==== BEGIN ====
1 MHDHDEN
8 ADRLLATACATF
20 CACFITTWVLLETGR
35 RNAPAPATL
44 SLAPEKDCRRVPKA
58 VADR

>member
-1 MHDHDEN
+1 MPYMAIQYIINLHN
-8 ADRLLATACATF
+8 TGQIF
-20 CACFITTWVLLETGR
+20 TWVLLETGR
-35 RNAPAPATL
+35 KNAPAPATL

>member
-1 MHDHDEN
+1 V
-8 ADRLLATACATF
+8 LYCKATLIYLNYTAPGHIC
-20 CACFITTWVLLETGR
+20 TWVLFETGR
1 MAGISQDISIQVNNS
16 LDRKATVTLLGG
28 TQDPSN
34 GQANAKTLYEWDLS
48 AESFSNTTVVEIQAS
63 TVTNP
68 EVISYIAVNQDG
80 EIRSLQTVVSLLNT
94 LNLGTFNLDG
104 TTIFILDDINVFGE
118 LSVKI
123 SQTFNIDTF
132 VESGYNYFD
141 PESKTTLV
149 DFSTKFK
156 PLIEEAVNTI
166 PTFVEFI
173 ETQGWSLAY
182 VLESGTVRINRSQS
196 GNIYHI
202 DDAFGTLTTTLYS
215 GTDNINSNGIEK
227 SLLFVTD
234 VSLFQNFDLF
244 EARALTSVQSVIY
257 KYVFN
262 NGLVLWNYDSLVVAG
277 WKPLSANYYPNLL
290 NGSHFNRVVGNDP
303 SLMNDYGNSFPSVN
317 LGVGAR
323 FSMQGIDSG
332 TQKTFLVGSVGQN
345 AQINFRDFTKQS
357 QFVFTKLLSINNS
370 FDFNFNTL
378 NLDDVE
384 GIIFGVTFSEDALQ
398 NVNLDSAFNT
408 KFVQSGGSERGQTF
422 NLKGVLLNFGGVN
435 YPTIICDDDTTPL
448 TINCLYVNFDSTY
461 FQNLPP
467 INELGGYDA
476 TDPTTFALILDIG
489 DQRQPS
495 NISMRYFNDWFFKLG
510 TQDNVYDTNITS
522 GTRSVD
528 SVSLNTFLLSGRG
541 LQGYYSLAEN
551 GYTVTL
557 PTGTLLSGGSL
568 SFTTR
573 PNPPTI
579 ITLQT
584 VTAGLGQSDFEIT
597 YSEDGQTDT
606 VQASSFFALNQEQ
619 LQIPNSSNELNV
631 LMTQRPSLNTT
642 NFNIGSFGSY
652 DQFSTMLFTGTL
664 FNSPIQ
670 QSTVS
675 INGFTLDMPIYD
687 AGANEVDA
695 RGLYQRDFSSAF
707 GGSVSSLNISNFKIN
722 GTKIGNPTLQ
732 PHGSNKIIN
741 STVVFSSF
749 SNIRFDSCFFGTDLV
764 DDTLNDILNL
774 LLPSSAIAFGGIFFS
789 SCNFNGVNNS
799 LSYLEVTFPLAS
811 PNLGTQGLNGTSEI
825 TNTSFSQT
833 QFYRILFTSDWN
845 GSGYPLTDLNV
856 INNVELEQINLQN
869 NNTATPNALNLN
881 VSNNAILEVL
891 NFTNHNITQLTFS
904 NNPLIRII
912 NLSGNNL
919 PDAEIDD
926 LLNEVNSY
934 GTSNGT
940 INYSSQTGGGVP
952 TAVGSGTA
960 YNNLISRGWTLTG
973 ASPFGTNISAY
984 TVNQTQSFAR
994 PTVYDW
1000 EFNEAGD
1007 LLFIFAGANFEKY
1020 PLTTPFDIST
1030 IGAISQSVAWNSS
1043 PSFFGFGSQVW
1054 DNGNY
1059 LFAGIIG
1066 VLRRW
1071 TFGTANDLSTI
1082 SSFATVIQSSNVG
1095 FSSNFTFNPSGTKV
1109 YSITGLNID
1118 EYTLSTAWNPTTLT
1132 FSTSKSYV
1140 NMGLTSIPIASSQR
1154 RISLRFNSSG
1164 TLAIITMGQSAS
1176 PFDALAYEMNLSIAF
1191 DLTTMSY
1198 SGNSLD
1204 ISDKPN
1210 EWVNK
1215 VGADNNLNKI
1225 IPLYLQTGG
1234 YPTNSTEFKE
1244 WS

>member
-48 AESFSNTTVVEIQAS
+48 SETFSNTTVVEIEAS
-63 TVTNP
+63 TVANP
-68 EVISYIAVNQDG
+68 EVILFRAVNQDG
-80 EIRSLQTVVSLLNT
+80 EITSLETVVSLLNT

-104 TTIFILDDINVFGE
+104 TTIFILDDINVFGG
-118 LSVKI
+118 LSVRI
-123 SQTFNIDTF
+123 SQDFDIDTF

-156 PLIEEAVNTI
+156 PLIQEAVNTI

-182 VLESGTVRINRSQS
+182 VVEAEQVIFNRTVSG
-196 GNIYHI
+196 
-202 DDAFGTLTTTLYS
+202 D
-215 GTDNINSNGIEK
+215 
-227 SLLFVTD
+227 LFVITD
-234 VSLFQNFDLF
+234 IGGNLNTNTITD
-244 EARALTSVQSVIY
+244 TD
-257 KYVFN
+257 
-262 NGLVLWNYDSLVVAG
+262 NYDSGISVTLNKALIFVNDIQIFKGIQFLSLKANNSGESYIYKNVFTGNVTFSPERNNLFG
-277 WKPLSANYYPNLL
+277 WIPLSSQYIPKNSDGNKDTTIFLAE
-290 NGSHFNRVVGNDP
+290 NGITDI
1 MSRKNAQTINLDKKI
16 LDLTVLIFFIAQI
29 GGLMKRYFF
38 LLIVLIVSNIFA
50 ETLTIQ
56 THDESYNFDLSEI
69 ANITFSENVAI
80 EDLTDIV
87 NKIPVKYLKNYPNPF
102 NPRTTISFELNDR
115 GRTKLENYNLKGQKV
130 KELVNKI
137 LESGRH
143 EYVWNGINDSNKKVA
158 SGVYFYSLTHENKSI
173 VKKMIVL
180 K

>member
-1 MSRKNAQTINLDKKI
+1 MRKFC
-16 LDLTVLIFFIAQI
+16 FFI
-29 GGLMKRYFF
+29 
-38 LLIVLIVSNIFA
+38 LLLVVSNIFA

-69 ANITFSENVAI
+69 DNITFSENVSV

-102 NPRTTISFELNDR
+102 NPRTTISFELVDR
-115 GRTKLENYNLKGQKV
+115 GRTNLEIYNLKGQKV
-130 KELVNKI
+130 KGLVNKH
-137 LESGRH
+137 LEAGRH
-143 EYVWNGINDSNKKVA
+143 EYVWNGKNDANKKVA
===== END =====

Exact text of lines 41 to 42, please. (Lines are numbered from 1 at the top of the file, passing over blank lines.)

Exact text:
182 VLESGTVRINRSQS
196 GNIYHI